My latest at NITLE’s Techne blog: Finding a Place for the Liberal Arts in a Networked World
February 9, 2011 § Leave a comment
Originally posted on February 9, 2011 at NITLE’s Techne blog, http://blogs.nitle.org/2011/02/09/finding-a-place-for-the-liberal-arts-in-a-networked-world/
Physical places—the classroom, the home campus, the local community—hold great importance for small liberal arts colleges because they signify a particular model of higher education. The current debate about the future of higher education sets this model of the traditional, high touch, face-to-face classroom in opposition to the technology-enabled, global networked world made possible by the Internet. Can we maintain the importance of these places while moving from a world of walls and silos to one of webs and networks as Mark Taylor, the opening forum speaker of the recent annual meeting of the Association of American Colleges and Universities (AAC&U) and author of Crisis on Campus told us we should? Do we really have to move?
At that same AAC&U conference a group of chief academic officers from fourteen small liberal arts colleges gathered to address those questions. NITLE worked with Carol Long, provost and vice president for academic affairs at SUNY-Geneseo, and Katie Conboy, provost and vice president for academic affairs at Stonehill College to organize the meeting, at which participants envisioned how their campuses would look in ten years and identified strategic areas requiring new prototypes. In “Chief Academic Officer 2.5,” a thought piece shared in advance as groundwork for discussion, Long and Conboy point to the dual environments of their institutions—the physical and the digital—that demand “a new institutional reality” and call on their colleagues to “to take the lead in shaping and articulating that reality.”
During the ensuing discussion I was struck by how these leaders were locating a place for the small liberal arts colleges not in opposition to the digital, global learning network, but rather in connection to it. After all, when faced with the new, different, and potentially threatening, it would only be natural to pull in, champion the traditional, and exclude the outside world. As Kathryn Tomasek notes in her blog post, “Why the Humanities Matter,” many of the recent defenses of the humanities in peril have done just that. Ignoring the digital world, however, does a disservice to students who will leave college to live and work as citizens in a networked world. Instead this group tackled the more difficult task of figuring out what a liberal arts college should be, in practice, in the world of webs and networks. That meant making distinctions, deciding what’s unique about a liberal arts college and what could change.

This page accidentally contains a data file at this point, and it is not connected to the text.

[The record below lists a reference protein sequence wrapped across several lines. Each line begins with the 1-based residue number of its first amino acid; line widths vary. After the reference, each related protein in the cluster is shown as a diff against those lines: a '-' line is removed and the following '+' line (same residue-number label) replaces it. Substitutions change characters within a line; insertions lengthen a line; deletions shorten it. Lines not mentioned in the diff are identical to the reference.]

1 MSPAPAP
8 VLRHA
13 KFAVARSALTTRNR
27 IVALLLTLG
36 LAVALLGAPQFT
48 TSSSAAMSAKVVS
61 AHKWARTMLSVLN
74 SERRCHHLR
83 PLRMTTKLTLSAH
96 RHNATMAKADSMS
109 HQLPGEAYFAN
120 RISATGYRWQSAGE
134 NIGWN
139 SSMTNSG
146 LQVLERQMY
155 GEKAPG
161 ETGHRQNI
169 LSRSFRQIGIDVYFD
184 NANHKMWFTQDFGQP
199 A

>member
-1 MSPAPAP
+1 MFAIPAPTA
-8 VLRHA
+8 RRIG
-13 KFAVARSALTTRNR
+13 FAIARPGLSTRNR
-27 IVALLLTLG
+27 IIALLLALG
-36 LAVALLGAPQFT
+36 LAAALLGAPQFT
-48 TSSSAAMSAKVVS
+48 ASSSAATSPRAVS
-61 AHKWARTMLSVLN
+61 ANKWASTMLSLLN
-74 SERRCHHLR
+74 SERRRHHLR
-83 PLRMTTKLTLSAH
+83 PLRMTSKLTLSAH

First they asked, what are the walls and silos that should be broken down to allow liberal arts colleges to thrive in a global networked environment? While imagining the future of their campuses, the participants predicted the breaking down of traditional boundaries of time, space and relationships. Learning will happen around the clock and the year, rather than being bounded by traditional semesters and school days. Campuses will connect to the local environment for learning experiences and offer learning at a distance. Colleges will join global partnerships and engage their students studying abroad (actually, many of them are already doing this one). And traditional categories and roles for students will be crossed so that students learn with the local community; faculty become learning mentors rather than authoritative content experts; and traditional and non-traditional, residential and distant, undergrad and professional students all learn together. Overall, students will have to negotiate a variety of learning networks and global information resources.